Westminster's streets in the Covid-19 crisis
While life in our city is turned upside down and many are working hard to protect lives in the Covid-19 crisis, traffic arrangements probably aren't at the forefront of many people's minds.
But it's hard to ignore the dramatic absence of cars and lorries as we take our daily exercise or go on essential journeys in Westminster. It's giving us a different view of our streets.
"Shorn of traffic"
The images below were tweeted by London Living Streets, who commented:
"Fascinating to see the grid of streets between Oxford St & Marylebone Rd shorn of traffic & many of their parked cars. Not normally available is a fuller sense of these amazing streets, originally laid out in the 1770s & 1780s. Opportunity for the future to rebalance the space..."
Is this a fair use of space?
Looking at the generous width of street for vehicles (moving and parked) compared to the narrow strips left for people, there does seem to be a need to 'rebalance the space'.
In fact, a study of one area in the borough - the Victoria and Westminster Business Improvement Districts combined - shows exactly how public space is divided up between people and traffic. In these areas a total of 51% of public space is given over to motor traffic, including parking. Of the remaining 49% for people to use, the vast majority is pavement alongside motor traffic.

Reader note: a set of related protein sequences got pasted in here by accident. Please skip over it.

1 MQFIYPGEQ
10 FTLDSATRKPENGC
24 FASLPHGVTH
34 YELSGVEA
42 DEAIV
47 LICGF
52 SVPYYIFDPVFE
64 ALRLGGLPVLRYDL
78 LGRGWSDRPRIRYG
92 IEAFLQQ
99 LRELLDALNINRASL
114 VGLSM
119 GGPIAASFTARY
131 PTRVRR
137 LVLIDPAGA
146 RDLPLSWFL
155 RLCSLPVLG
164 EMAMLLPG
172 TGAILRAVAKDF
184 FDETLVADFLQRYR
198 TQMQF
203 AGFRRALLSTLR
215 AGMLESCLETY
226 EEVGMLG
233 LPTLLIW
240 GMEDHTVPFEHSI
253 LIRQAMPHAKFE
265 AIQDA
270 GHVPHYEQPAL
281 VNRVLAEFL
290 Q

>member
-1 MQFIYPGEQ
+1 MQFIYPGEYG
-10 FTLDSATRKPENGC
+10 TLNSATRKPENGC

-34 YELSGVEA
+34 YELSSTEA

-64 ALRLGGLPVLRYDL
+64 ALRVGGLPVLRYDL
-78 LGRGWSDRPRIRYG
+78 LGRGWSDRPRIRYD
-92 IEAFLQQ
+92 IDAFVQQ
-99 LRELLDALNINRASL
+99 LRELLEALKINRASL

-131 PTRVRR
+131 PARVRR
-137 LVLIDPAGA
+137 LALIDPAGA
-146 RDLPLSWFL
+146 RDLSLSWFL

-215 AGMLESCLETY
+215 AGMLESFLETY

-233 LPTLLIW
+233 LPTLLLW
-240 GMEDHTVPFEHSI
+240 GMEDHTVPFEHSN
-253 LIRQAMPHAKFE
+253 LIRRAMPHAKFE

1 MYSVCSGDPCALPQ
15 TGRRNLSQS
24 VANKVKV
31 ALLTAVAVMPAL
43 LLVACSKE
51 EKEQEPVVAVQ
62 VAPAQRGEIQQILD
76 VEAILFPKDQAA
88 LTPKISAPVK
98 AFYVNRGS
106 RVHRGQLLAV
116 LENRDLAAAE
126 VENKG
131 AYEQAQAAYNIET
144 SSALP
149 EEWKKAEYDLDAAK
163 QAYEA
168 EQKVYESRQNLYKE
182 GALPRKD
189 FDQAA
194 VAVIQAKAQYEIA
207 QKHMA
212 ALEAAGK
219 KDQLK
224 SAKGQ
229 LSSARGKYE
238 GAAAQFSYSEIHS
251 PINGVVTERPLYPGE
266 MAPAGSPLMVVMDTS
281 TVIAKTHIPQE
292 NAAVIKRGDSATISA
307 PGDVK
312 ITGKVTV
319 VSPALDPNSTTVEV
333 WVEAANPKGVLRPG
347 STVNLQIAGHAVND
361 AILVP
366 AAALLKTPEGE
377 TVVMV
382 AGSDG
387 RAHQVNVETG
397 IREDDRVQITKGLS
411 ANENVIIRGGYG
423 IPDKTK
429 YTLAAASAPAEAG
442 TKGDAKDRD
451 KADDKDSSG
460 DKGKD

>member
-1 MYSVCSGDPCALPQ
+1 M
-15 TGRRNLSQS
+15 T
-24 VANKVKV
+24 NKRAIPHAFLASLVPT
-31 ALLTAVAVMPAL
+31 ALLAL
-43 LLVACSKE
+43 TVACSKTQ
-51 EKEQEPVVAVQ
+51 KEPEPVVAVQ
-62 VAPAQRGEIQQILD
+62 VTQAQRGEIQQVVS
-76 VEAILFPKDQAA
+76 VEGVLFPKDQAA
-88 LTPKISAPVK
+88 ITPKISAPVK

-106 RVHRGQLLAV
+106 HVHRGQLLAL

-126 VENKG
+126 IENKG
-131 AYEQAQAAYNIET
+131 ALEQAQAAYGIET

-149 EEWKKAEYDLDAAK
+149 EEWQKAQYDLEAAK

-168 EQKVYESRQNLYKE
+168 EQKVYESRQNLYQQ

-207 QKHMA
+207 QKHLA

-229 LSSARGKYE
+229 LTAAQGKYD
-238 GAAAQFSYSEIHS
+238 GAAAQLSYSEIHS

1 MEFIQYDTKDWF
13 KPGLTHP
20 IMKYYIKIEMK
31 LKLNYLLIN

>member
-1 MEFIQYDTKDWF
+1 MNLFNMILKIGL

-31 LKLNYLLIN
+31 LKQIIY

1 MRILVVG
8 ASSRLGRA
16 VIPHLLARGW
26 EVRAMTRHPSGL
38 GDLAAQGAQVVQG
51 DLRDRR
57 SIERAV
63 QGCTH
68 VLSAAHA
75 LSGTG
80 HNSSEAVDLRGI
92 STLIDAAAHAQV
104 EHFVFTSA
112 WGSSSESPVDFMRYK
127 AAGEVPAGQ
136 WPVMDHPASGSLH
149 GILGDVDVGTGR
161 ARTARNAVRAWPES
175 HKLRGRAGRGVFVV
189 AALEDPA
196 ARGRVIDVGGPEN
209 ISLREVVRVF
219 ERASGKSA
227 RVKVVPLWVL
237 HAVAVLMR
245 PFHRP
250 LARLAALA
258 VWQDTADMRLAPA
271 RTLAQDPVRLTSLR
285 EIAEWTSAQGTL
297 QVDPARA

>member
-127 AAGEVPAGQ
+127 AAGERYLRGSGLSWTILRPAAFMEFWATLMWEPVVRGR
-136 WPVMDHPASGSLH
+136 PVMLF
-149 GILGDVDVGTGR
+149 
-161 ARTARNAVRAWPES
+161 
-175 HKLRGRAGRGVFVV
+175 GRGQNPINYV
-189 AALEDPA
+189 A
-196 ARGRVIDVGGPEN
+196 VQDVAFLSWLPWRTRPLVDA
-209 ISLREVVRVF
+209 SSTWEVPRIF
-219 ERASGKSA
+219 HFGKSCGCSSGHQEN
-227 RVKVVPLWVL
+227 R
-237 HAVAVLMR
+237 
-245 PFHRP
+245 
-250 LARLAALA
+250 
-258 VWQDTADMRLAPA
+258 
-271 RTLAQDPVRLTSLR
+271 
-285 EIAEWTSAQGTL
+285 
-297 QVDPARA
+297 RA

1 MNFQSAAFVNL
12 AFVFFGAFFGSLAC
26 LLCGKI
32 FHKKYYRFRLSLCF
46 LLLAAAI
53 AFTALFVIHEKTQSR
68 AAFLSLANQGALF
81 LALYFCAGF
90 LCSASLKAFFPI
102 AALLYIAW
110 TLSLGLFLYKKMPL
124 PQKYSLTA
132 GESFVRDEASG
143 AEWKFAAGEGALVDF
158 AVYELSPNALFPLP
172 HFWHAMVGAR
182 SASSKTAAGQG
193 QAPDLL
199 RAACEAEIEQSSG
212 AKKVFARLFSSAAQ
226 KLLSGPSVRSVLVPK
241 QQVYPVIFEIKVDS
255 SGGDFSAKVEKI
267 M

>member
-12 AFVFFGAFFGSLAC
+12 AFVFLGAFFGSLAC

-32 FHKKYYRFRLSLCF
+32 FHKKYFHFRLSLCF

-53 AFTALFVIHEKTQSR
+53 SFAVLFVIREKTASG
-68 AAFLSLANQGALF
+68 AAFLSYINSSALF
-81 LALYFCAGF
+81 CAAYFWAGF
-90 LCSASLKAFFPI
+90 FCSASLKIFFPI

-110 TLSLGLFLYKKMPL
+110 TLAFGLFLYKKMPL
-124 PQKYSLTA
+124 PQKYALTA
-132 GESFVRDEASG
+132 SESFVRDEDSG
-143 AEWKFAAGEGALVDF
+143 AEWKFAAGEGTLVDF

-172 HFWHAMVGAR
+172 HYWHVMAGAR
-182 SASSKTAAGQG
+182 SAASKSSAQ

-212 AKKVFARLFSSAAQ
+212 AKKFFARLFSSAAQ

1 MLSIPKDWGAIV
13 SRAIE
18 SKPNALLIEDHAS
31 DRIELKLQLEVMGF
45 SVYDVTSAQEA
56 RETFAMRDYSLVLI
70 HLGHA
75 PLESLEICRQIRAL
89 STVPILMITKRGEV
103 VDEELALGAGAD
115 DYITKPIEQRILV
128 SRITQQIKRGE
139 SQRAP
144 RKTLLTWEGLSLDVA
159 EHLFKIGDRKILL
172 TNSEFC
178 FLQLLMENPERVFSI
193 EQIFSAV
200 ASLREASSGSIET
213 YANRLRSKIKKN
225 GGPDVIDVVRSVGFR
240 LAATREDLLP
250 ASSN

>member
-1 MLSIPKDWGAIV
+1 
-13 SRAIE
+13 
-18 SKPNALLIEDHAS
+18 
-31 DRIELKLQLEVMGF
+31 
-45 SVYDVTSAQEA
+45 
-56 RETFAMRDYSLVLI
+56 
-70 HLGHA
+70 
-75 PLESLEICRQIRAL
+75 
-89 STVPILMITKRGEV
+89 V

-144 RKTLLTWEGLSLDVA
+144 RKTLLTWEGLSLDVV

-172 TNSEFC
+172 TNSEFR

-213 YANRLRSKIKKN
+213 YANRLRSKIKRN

The study finds:
"the majority of space is given over to vehicles; there is an overall sense of vehicle priority; asphalt carriageways dominate the public realm".
Rebalancing our streets: during the crisis
A number of organisations are calling for changes to London's streets right now, during the crisis, to allow people to stay safely apart while they exercise or make essential journeys. Cities around the world - like Berlin, New York, Bogota - are closing roads to through traffic and creating emergency bike lanes. Now London Living Streets (here) and London Cycling Campaign (here) are calling for similar measures. Hackney Council is planning to close residential roads to allow people to walk safely down the middle. What will Westminster City Council do?
Rebalancing our streets: post-Covid
Obviously, this crisis is not something to celebrate. Traffic is low not because our streets are healthy but because people are shut away in their homes, and many are losing income, to protect lives.
But what if, after the crisis, we could return to business as usual without traffic as usual? What if we permanently rebalanced the space on Westminster's streets to favour people over motor vehicles, making walking, cycling or scooting the natural ways to get around? What if people dominated our streets, not traffic, and the sounds that filled our ears were footsteps, birdsong and human voices?
It can be done.